The phrase “I feel sick!” will be dreaded and chorused in cars across Britain next week, when 16 million people are expected to hit the road for the great Easter getaway.
Stop-start traffic and winding roads will worsen a condition that afflicts two-thirds of us at some point, is most prevalent in passengers, especially children and teenagers. It is made worse by sitting in the back with your head down playing video games, or watching movies. In new research carried out by Ford, with the help of motion sickness experts, passengers who stared at screens for the duration of a short journey fell ill after an average of just 10 minutes. And those were all grown-ups.
“Car sickness can turn an eagerly awaited family trip into a nightmare, with mum and dad nervously looking over their shoulders and fearing the worse” said Eike Schmidt, research engineer at the Ford Research and Innovation Center, in Germany. “Comfort is a huge focus for the way we design the cars of the future – and we want to do everything we can to reduce car sickness.”
Yawning and perspiring are warning signs for a condition that is caused by mismatches between signals the brain receives from the eyes and from the organs of balance, in the ear. Babies don’t get car sick. This only comes when we start walking. Pets are affected though, and incredibly, even goldfish suffer from motion sickness, a phenomenon observed by sailors.
“Car sickness is a complex problem. It is a natural reaction to an unnatural stimulus that cannot be cured as such. But we can look to alleviate the symptoms,” said Prof. Dr. Jelte Bos, of TNO, Perceptual and Cognitive Systems, Soesterberg, in the Netherlands.
In the initial testing it was found that when screens were mounted higher, and the road ahead could be seen on either side, volunteers were less likely to feel sick. Further experiments will explore alternative ways that journeys could be displayed in the cabin so that unseeing passengers can be warned of events such as twisty roads or hump backed bridges.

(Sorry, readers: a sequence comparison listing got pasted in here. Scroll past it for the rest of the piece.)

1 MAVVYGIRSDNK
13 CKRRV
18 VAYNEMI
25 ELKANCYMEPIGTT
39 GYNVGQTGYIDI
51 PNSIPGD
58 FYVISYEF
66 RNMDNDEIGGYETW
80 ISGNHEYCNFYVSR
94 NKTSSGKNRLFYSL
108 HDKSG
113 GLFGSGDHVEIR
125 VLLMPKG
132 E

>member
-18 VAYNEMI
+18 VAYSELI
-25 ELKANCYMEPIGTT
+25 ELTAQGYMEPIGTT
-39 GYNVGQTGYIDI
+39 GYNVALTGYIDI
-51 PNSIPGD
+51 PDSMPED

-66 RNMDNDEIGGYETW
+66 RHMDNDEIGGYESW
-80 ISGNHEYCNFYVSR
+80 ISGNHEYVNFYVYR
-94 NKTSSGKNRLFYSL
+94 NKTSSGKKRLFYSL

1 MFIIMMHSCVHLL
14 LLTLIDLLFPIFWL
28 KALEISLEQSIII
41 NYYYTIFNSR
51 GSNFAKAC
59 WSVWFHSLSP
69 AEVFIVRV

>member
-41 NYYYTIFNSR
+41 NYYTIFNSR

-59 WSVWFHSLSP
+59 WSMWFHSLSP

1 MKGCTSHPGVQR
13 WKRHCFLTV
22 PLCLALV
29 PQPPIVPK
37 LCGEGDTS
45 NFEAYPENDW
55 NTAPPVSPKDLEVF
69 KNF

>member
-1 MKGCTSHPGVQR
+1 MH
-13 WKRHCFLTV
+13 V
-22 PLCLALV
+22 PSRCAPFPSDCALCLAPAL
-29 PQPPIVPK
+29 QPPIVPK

“For many drivers who think their child has a problem with car sickness it might simply be that their child has a problem with their driving,” added Prof. Bos, who also holds a chair in motion perception at Vrije Universiteit, Amsterdam, and has worked on a device that shows when behaviour behind the wheel could affect sickness-prone passengers. “Adopting a smoother driving style goes a long way towards reducing feelings of nausea – and it reduces fuel costs too.”
Here are some ways that the professor suggests car sickness can be eased:
- Move to the middle in the back seats, or preferably the front, to see the road ahead
- Drive smoothly and where possible avoid sudden braking, harsh acceleration, potholes
- Distract sufferers – even a family sing along could help
- Drink cola, eat ginger biscuits, but avoid coffee
- Use a pillow or head support to keep your head as still as possible
- Operate air-con to keep fresh air circulating.